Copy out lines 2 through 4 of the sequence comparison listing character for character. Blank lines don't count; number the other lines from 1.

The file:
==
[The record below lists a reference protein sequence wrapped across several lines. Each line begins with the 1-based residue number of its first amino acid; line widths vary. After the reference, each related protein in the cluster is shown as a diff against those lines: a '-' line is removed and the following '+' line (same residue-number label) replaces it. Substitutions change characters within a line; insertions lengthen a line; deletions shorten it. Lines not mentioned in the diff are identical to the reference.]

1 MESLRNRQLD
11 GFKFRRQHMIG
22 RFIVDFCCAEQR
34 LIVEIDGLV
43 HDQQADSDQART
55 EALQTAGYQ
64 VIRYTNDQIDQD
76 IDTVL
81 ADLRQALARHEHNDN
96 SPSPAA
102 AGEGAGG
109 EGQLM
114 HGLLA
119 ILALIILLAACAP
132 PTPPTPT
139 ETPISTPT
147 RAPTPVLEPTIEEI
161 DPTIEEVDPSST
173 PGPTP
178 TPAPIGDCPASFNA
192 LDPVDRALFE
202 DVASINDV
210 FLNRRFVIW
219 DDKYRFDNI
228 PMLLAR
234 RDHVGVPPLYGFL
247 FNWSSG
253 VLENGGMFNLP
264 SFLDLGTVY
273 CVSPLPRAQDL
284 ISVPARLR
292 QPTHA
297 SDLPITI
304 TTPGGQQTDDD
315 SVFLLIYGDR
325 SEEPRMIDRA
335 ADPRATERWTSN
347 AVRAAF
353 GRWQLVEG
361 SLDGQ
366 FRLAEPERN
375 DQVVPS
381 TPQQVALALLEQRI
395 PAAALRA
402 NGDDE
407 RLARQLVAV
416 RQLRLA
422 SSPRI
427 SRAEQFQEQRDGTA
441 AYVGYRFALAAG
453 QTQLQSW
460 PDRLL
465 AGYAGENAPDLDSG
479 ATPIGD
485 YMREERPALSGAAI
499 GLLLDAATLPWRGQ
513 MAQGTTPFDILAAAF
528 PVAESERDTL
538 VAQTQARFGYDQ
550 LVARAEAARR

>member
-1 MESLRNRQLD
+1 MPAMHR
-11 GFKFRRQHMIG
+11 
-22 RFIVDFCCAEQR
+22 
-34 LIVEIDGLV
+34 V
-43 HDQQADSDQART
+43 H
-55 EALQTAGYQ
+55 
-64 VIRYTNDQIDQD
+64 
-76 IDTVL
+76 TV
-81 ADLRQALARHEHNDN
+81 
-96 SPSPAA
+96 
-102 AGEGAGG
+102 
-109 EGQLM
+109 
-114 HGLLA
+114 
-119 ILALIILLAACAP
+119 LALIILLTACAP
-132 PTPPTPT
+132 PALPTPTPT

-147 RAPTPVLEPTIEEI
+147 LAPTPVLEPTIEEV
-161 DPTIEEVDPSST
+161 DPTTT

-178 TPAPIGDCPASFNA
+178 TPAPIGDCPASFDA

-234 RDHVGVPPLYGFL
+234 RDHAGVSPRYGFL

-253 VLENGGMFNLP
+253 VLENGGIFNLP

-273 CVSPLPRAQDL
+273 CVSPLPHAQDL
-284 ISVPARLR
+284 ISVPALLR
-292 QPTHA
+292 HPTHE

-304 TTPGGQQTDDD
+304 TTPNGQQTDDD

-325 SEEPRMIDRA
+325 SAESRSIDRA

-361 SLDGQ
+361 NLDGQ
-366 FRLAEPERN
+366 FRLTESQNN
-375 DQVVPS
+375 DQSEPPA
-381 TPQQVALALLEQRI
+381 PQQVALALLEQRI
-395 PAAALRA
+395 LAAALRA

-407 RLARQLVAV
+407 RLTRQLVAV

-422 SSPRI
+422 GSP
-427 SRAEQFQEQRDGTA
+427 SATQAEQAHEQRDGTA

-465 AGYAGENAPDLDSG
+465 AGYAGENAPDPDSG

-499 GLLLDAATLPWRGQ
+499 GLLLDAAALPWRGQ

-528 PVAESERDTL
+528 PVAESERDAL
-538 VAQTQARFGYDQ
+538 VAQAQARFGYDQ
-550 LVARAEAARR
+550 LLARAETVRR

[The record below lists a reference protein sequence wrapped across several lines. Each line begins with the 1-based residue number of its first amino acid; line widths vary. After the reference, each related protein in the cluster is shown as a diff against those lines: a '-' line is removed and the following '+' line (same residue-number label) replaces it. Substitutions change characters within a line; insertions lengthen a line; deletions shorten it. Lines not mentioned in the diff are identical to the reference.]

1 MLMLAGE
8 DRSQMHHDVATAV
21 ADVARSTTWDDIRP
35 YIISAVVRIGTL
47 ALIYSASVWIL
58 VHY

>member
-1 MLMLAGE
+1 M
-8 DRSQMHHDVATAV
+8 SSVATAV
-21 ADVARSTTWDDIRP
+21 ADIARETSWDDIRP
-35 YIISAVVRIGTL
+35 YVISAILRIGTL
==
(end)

1 MESLRNRQLD
11 GFKFRRQHMIG
22 RFIVDFCCAEQR